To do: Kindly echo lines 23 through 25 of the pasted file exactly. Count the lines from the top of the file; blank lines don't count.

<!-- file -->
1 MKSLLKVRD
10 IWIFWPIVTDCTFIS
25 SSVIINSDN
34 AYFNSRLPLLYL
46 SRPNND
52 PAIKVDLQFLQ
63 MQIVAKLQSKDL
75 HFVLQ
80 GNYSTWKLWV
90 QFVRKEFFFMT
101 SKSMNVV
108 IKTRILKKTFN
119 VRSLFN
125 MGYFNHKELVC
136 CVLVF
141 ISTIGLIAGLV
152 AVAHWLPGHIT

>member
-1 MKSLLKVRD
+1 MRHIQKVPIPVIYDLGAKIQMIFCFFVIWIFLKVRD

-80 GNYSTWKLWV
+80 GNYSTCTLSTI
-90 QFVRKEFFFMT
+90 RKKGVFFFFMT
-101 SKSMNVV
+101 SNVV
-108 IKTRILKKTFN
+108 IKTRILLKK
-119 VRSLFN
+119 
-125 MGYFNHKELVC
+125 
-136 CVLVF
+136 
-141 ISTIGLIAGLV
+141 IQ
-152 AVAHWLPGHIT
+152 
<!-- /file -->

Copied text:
-90 QFVRKEFFFMT
+90 RKKGVFFFFMT
-101 SKSMNVV